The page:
Agama gracilimembris is much smaller in size (100 to 120 mm in A. gracilimembris in difference to more than 250 mm in A. lebretoni sp. n.) and does not have spinose scales around the ear opening as in the most other Agama species. Again, also this species differs in the colouration of the throat of adult males: striated in A. gracilimembris (fig. 4.16) and reticulated in the new species. In morphology, A. gracilimembris differs in possessing strongly keeled head scales and it is also one of the few Agama species which have the nostril below the canthus rostralis. However, both species are similar in the count of scale rows around midbody (70 to 85 in A. gracilimembris and 73 to 80 in the new species).
From Agama paragama the new species differs in possessing a lower nuchal crest, in having a red instead of a yellow-whitish head and in having a higher number of scale rows around midbody (Wagner, unpubl. data). Additionally, adult males of A. paragama show a black instead of blue tail tip. GRANDISON (1968) described the colouration of the throat of A. paragama (similar to the herein described new species) as ‘a dark network on a cream ground which takes the form of isolated, round, cream spots’ (fig. 4.2) and as dissimilar to Agama agama which has a ‘longitudinal arrangement of darker lines or blotches’. However, GRANDISON (1968) also mentioned, that the typical throat colouration of A. paragama is present in both sexes, which is not comparable with A. lebretoni sp. n.. A similar situation exists in Agama turuensis and Agama lionotus elgonis which have a very similar colouration of the throat to each other (see fig. 4) but are recognized as distinct taxa by WAGNER et al. (2008a).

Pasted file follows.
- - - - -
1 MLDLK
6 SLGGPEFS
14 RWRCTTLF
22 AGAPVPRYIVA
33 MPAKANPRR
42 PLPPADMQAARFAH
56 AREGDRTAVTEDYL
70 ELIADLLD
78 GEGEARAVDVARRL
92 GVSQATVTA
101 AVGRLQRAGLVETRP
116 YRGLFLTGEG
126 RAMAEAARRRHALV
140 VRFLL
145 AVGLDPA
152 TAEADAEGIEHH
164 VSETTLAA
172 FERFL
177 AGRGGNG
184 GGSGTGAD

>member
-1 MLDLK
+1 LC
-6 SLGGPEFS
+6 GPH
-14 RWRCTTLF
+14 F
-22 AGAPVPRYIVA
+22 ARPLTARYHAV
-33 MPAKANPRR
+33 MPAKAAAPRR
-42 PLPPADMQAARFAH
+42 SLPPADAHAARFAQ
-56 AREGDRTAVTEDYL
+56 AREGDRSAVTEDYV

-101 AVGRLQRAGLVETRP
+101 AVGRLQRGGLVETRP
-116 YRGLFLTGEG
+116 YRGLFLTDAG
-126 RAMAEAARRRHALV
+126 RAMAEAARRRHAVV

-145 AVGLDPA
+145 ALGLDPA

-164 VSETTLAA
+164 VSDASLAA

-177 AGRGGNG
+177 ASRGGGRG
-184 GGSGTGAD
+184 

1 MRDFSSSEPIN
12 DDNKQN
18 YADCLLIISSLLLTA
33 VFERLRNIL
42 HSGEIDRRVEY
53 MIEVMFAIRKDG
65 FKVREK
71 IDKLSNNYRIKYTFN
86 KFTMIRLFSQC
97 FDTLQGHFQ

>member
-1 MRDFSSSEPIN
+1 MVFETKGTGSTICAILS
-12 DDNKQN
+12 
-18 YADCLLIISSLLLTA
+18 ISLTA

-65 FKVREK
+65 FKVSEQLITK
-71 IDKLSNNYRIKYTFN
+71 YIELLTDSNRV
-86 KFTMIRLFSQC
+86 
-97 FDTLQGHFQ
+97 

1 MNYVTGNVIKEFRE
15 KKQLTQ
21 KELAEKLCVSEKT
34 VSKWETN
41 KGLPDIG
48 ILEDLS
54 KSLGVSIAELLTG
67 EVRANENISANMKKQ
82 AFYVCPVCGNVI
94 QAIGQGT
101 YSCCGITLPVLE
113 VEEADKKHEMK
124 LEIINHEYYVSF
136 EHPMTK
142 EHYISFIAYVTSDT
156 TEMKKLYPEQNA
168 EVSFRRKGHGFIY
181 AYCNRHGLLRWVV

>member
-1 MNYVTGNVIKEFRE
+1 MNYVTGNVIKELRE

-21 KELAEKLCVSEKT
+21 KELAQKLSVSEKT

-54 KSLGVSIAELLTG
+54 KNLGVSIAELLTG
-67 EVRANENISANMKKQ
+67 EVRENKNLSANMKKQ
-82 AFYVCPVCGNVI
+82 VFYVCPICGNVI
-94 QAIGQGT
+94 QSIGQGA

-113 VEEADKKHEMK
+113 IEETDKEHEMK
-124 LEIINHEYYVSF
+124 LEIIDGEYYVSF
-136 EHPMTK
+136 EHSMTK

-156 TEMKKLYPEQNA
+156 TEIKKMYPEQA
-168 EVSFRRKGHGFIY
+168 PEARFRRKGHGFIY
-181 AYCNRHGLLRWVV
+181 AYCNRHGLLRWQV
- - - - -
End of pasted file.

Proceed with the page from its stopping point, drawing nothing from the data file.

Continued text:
Agama sankaranica is completely different in body colouration, but also in other aspects of morphology: this species is much smaller in size and it is one of the few Agama lizards which have the nostril below the canthus rostralis. Additionally, A. sankaranica has a fewer count of scale rows around midbody (64-78 [69.6] in sankaranica versus 73 to 80 [76.2] in lebretoni sp. n.) and a very large occipital scale, which is as large as one and half diameter of the tympanum.
Agama lebretoni sp. n. differs clearly from Agama sylvanus in having a vertebral stripe instead of a completely blue body in A. sylvanus, but both species show a similar pattern of throat colouration in adult males (figs 4.1, 4.3).
Agama lebretoni sp. n. differs from the holotype of Agama mehelyi (for comments see below) in having a homogenous body scalation.
From the three other proposed new species mentioned by CHIRIO & LEBRETON (2007) the new species differs as follows: from Agama sp. 2 in the larger size; from Agama sp. 3 in having the nostril on the canthus rostralis; from Agama sp. 4 in having a vertebral stripe and completely blue forelimbs instead of red and blue coloured ones in Agama sp. 4. (Wagner et al. 2009) 
CommentDistribution: For a map with localities in Equatorial Guinea see SÁNCHEZ-VIALAS et al. 2022. 
EtymologyThe new species is dedicated to MATTHEW LEBRETON, Yaoundé (Cameroon) in recognition of his contributions to the herpetology of Cameroon.